Animation should be fairly self-explanatory.
 
Music should be similarly easy to understand.
 
Sound design covers the range of sound beyond itself. This includes obvious things like sound effects and voice, but it also takes into account details such as the mix levels of the three in scenes where that is relevant. As with art direction, I will do my best to come up with a single score for these components and will try to highlight the points that I found noteworthy.
 
Finally, personal enjoyment is what it sounds like. It's the score I would assign if I were rating purely on how much I enjoyed the show. It's hard not to let some bias leak in when scoring an artistic medium because the whole point is that it should lead you through some sort of experience, and people are bound to react differently. But the personal enjoyment score is not just a way for me to quantify my bias. This score matters because it's my way of trying to account for that something which the viewer inexplicably feels. It's like with food. There are things like fast food which are unhealthy and of low quality by all accounts including my own, but I'd be lying if I said that I never have really intense cravings for Taco Bell.
 
For the sake of clarity, the general guidelines for what the scores in the 10 point scale mean are as follows:
10 - Amazing/Incredible/Fantastic/Pick your favorite word for better than great
9 - Great
8 - Very good
7 - Good
6 - Decent
5 - Meh
4 - Bad
3 - Very bad
2 - Horrible
1 - Appalling/Disgustingly bad/So bad that it offends one's sensibilities
This scale is very heavily influenced by the MAL rating system, primarily because I want my overall ratings to be consistent with the scores I give on MAL. I think the major difference is that MAL calls 6 "fair" and 5 "average", but I've shifted that a little bit so that 5 is a little below average and 6 is a little above average.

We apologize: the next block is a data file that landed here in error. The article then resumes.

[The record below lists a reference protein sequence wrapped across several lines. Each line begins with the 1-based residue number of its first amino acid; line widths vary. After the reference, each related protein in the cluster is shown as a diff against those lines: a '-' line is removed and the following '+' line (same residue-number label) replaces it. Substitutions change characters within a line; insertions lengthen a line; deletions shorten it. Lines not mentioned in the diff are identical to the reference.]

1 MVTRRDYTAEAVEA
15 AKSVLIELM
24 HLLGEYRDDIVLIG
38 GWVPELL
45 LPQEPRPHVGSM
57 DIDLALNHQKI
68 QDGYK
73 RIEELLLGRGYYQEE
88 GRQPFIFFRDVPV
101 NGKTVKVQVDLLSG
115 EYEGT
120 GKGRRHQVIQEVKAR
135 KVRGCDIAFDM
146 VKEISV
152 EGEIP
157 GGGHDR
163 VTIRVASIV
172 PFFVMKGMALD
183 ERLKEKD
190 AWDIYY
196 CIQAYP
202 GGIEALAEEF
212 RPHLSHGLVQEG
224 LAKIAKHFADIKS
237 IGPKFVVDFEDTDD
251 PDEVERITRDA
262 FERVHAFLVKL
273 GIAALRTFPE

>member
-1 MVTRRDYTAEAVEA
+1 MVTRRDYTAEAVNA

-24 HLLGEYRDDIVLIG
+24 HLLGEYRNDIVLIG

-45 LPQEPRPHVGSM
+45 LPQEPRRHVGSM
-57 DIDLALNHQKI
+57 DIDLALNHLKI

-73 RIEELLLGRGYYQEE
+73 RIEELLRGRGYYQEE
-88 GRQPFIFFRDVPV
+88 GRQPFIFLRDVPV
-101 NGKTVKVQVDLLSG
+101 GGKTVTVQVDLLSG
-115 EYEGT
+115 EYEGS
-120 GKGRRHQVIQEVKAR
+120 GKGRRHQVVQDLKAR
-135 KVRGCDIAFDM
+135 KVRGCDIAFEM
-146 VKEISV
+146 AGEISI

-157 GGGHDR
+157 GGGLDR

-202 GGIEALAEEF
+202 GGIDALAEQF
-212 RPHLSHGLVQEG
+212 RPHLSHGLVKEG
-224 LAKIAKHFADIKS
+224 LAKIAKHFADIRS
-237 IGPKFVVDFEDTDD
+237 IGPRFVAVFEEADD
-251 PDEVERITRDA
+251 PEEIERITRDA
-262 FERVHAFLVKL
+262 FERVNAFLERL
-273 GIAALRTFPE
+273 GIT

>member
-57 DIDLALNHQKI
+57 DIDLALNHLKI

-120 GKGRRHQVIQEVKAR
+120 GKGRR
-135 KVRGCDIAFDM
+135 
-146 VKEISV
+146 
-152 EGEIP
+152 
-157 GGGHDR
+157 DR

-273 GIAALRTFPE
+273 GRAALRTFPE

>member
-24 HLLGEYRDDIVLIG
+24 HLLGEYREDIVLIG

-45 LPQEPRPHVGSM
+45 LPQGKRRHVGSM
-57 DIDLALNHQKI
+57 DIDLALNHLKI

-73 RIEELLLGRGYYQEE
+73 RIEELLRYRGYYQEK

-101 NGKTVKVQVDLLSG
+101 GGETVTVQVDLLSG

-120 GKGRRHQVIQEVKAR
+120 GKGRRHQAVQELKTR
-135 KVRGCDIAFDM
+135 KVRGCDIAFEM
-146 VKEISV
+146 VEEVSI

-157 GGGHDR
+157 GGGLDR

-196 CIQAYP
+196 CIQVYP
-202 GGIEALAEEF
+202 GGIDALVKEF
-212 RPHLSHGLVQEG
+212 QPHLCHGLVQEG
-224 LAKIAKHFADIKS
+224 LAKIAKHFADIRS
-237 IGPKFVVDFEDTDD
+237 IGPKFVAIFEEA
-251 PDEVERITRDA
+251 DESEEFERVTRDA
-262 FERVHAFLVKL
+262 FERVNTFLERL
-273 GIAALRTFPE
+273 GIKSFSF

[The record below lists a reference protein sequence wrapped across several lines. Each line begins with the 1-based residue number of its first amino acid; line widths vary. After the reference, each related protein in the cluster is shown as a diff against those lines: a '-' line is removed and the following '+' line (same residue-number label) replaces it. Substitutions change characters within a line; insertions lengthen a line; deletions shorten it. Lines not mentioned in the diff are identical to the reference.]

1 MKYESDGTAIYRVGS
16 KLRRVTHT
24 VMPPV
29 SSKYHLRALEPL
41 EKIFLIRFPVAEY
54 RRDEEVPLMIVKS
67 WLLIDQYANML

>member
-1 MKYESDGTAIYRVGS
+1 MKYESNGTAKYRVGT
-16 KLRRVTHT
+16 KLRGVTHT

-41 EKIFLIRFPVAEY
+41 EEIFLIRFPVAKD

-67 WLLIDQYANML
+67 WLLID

The fact is that if I write a full review, it will probably be for something I would want to rave about, so don't expect many scores below 7 in a full review.
 
With this in mind, the scores assigned in short reviews are limited to the above 10 point scale. I do still run through the full review scoring to come to a number, but it is then rounded off, potentially with a little bit of fiddling, to reach an integer score that I feel is appropriate. The above score would almost certainly be rounded to an 8 unless I very strongly felt that the categories failed to capture some key aspect of the show which dramatically affected the experience. I can provide the full review scores if anyone is ever curious, but I probably won't unless asked because giving the full scores leads me to want to justify them, and that defeats the purpose of writing short reviews in the first place. Scoring is easy; elaborating upon why is the hard part.